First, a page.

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Brazilian oil giant Petroleo Brasileiro, better known as Petrobras (NYSE: PBR ) , is facing a new domestic challenge. Local consumer inflation accelerated last month to its fastest monthly pace since 2003, beating all forecasts. According to the local statistics agency, IBGE, the country's consumer price index increased 0.92% compared with a 0.69% rise in February. As a consequence, the annualized inflation figure rose to 6.15%, the highest level since July and way above the annualized February figure of 5.68%. This is not good.
The financial impact
Unfortunately, this new data made analysts take a closer look and review the year-end inflation figure, revising it upward. The Central Bank of Brazil's latest weekly economist survey raised the outlook for 2014 annual inflation to 6.35% from 6.3% in the previous week.
Petrobras could suffer from this worsening climate, as the rising inflation figures could push the central bank to continue raising interest rates. The company still needs to cover its financial needs for the year, and part of this financing is done locally through so-called "infrastructure notes."These are basically debt notes issued domestically in local currency. In fact, the company announced that it is considering selling $1.35 billion of these instruments.
Petrobras has raised $25 billion this year, and that is not enough, given its investment requirements and a series of setbacks that have so far characterized this year. For example, a contractor recently dropped a 2.3-kilometer steel pipe 5,900 feet down into the Atlantic Ocean, costing $2 million for the pipe alone. If you add in the delays in Petrobras' offshore developments, this fumble gets quite expensive. Petrobras will probably approach the local markets and issue euro- and British pound-denominated global bonds as well. Last month the company completed an offering of $8.5 billion global notes denominated in dollars.
Brazil's monetary authority has performed nine consecutive increases in its interest rate, the Selic, since May 2013. It now sits at 11% compared to a record low of 7.25% in April 2013. This diminishes Petrobras' ability to finance itself at low financial cost domestically.
Are domestic gasoline prices an issue?
Petrobras' prices for diesel and gasoline have increased 8% and 4%, respectively, since Nov. 30, 2013. This is part of a new pricing policy mechanism for oil products that the government put in place, establishing price bands -- a price-controlling method that establishes a price floor and cap -- and two price increases per year of 4% to 8% each.
The main problem is that the company will not disclose any details about when and by how much it will raise domestic fuel prices, which are currently below international prices.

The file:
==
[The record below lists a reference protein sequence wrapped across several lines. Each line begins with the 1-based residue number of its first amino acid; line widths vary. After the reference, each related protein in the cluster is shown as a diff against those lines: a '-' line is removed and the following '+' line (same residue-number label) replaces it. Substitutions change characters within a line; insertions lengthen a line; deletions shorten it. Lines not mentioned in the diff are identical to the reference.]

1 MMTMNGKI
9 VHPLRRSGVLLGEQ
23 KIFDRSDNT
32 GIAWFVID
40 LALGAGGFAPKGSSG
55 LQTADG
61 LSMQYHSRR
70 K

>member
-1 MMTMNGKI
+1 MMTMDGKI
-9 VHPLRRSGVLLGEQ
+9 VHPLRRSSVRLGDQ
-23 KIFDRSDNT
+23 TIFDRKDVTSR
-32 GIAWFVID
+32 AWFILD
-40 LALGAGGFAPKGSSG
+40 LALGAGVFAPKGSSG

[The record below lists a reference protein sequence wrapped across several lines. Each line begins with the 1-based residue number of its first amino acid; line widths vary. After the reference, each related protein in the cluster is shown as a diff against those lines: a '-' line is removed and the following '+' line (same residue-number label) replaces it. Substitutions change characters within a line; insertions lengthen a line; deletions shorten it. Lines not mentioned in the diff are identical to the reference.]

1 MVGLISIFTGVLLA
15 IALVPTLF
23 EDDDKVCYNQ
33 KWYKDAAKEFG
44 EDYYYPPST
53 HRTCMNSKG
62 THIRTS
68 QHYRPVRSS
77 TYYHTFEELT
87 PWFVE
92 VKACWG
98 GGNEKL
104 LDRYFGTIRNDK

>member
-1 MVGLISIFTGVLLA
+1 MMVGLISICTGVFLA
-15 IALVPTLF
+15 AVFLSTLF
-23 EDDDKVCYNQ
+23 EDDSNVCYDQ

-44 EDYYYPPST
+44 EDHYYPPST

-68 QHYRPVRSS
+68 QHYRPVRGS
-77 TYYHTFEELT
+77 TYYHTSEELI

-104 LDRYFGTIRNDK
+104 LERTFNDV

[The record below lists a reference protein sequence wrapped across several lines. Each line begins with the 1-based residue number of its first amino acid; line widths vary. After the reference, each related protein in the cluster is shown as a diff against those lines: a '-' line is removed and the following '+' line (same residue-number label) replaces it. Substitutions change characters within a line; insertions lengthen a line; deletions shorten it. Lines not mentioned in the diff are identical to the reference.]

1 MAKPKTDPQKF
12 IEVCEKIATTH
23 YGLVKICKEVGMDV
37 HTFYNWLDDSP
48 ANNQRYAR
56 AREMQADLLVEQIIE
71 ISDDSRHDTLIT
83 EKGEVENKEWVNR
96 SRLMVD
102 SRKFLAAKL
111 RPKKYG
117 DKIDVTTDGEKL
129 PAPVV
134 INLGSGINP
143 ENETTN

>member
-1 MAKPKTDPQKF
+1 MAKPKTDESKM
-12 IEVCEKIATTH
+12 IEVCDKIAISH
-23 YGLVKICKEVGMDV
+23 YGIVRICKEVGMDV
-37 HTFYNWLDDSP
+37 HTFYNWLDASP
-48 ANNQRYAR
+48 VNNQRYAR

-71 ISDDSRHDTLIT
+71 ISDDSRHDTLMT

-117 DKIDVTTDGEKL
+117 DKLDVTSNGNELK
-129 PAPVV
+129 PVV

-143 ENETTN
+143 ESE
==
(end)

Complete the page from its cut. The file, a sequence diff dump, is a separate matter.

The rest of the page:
This is not good news for investors, as a big component of profitability is, of course, retail prices. It's especially important considering that Petrobras' production has been stagnant since 2011. Total domestic and international oil and natural gas production in 2013 averaged 2,539 mbbl/day, dropping slightly from 2,598 mbbl/day in 2012. Production for this year will probably remain near these figures, given that no major changes in capacity have been made so far. Now, given growing inflation in a presidential election year, the most likely scenario is that the government will put pressure on Petrobras to keep fuel prices flat. Let's not forget that the company has very close ties with the government, and any plans to modify the current pricing will likely be discussed with government officials. Flat gasoline prices would help keep inflation levels under control and avoid voter discontent, but they would also hit Petrobras' income in real terms.
This inflation scenario puts Petrobras in a tricky situation, as the company will have to deal with increasing interest rates and strong pressure from the government to keep its prices flat. The company has problems of its own, mostly related to having zero growth in output since 2011 and increasing costs to develop its promising offshore ventures.
In macroeconomic terms, Brazil's inflation levels are still healthy and manageable. Many analysts point out that this spike in inflation levels is related to a record-high drought that affected many Brazilian states, driving up the prices of potatoes, tomatoes, and beans, which all have a high weight in the inflation rate. Inflation could cool down a bit as soon as this price disturbance moderates.
One thing is clear, however: Domestic prices cannot continue to grow at these rates for the rest of the year. If this continues, the central bank will probably have to take action, reducing the supply of reals and/or raising interest rates even more.
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